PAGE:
This year marks the 100th anniversary of Gucci, a house driven by creativity and craftsmanship. And what better way to celebrate than by meeting people who also give 100 percent effort? These rare individuals not only dare to dream big, they also reinvent and influence how we live today.
All clothes and accessories worn throughout the shoot are by Gucci.
Photography: Veronica Tay
Styling: Dolphin Yeo
Art direction & project management: Maureen Cheng
Makeup: Ginger Lynette Leong using Gucci Beauty
Hair: Grego using Keune
Stylist’s assistant: Nikki Loh
With his latest EP, Edge of Days, Nathan Hartono, 30, reveals an artist who is not afraid to experiment and try something a little off-centre. “I’ve always loved unpredictability and I feel like the idea of me has gone a little stale. I’m looking to shake it up a little,” is how he puts it. Hartono debuted as a singer in 2005 and, in 2016, became the first Singaporean to make it to the finals of Chinese singing competition Sing! China. His powerhouse performances won him second place and new fans all over Asia, thrusting him into the spotlight. He was nominated as Most Popular Overseas Singer at the 2017 MTV Global Chinese Music Awards, was chosen to sing the theme song for the 2020 National Day Parade, and landed a clutch of high-profile partnerships with brands such as Amazon, Disney and the Singapore Tourism Board. “I’m just liking myself more as a musician. I’m either getting better or more confident, or more delusional. I’m loving the journey though,” he says wryly. “I have plans to do a lot more within the music community to jump-start the arts scene. The last couple of years have left the industry quite fragmented, but it’ll be fun to put those pieces back together in new and interesting configurations.”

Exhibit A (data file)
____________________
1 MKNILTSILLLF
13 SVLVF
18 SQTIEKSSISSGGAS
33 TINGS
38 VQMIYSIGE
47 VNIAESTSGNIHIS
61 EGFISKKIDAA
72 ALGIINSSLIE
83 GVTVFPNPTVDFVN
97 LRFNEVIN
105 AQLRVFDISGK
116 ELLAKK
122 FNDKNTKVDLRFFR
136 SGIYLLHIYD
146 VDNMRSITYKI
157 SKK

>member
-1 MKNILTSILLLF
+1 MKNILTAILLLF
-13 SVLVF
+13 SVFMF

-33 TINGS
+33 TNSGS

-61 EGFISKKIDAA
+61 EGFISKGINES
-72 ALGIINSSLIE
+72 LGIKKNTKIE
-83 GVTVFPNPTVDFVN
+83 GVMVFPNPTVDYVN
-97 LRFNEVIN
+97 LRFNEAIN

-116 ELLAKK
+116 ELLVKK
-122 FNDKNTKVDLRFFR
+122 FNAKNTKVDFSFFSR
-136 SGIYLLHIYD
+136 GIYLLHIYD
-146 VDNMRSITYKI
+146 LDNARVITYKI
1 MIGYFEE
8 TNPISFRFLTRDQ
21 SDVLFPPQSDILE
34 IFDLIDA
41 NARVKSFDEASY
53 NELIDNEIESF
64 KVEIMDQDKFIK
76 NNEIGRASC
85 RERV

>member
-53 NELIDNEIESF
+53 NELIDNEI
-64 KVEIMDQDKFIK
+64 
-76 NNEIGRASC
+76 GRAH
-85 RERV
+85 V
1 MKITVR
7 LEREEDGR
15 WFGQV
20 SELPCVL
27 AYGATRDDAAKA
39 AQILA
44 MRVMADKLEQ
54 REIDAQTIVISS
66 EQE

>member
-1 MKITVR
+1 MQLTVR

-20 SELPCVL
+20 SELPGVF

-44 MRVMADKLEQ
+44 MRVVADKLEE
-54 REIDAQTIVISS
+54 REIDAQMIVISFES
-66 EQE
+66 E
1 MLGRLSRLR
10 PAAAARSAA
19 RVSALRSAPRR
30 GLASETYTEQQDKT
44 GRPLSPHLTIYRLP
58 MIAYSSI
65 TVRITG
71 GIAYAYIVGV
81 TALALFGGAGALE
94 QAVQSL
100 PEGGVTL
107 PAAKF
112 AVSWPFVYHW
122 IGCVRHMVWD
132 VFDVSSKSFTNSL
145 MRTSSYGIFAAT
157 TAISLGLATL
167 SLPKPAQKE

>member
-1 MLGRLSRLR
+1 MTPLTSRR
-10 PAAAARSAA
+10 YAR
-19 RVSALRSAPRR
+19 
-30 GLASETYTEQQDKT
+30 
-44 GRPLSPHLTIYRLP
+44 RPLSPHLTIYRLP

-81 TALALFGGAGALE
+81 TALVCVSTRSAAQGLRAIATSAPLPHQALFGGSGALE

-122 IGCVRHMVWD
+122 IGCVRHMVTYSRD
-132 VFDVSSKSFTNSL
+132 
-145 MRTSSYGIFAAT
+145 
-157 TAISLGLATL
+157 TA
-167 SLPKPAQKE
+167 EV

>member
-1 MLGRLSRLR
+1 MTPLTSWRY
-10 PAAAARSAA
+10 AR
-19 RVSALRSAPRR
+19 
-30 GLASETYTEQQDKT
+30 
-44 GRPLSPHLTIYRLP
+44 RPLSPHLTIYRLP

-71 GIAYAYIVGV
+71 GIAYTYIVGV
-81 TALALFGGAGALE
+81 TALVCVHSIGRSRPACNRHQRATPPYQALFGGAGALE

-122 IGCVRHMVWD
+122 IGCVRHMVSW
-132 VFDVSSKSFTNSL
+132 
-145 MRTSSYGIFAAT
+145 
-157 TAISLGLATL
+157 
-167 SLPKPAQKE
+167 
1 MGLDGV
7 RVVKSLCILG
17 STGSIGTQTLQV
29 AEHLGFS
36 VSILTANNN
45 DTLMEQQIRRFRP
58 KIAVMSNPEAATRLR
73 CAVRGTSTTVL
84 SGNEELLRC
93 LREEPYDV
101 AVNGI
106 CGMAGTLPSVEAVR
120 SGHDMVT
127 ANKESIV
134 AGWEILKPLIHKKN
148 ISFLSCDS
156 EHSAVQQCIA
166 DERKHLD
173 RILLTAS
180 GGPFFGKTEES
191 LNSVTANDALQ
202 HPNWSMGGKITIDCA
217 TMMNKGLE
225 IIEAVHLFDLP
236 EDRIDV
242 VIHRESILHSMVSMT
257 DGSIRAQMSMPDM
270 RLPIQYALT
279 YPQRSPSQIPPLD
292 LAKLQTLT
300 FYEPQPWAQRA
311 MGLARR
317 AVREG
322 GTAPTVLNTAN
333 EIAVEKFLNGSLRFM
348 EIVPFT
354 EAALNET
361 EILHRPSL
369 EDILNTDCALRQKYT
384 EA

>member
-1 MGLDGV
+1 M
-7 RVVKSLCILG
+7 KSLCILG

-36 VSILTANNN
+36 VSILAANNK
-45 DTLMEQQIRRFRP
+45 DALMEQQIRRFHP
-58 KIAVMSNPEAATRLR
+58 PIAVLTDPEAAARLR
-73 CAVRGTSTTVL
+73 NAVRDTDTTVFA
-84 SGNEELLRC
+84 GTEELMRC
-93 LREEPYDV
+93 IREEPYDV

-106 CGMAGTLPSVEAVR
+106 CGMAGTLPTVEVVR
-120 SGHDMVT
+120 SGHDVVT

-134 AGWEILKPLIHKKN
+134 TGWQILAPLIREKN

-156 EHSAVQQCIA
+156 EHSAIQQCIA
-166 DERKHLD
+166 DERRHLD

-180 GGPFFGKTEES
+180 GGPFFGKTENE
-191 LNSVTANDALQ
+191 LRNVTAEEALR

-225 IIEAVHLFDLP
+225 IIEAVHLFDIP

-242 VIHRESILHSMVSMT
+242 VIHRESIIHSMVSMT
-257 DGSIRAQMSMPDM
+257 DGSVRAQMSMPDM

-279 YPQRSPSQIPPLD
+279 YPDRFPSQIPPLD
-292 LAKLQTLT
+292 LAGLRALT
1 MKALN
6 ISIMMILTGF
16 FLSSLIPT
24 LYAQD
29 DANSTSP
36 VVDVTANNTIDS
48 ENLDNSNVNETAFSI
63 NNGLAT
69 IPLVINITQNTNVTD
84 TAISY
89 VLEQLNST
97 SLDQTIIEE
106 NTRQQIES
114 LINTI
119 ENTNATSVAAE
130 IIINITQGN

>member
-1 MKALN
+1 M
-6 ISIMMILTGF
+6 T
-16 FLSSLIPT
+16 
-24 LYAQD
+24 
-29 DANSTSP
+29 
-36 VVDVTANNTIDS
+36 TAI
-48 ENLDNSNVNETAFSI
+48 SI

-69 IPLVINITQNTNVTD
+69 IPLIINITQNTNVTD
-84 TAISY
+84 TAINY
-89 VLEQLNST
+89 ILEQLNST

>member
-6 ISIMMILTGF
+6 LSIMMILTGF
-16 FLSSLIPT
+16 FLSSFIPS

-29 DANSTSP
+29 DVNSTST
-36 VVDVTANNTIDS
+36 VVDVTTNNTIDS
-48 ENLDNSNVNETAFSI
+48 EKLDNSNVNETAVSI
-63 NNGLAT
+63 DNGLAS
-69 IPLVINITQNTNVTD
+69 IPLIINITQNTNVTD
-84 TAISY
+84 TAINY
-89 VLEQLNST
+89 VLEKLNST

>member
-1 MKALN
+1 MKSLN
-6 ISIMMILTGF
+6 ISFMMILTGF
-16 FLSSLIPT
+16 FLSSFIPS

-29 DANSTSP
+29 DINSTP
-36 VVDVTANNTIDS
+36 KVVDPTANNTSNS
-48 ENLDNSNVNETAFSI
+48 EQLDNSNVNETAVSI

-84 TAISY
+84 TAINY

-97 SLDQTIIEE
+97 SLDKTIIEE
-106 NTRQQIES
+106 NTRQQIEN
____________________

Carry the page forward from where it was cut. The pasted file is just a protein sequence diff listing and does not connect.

Viscose rayon and ostrich feather tuxedo jacket; matching viscose rayon trousers; silk crepe de chine shirt; leather Gucci 100 belt bag.
Hair & makeup for Nathan: Manisa Tan/Paletteinc using Nars & Neune
She used to be a pop star and now she’s a real estate entrepreneur, so it’s clear Race Wong doesn’t believe in standard career paths. After a brief career as a Cantopop star and actress, she decided she wanted “more control” over her future. She studied for her master’s degree in business and moved into buying, selling and developing property with her sister Rhonda. The siblings, who are both in their late 30s, quickly spotted a gap in the market for clear and transparent property services. In 2016, they launched property portal Ohmyhome. This integrated tech platform connects homeowners to home seekers for free and empowers property owners to buy, sell or rent, without relying on a real estate agent. Users can also tap on the platform’s suite of agent services, documentation services and more for a fee. Since its launch, Ohmyhome has transacted over $1 billion worth of real estate, and now has more than 180,000 property listings in Singapore, Malaysia and the Philippines. The sisters have their sights set on expanding globally, after raising US$5 million (roughly S$6.7 million) in Series A+ funding.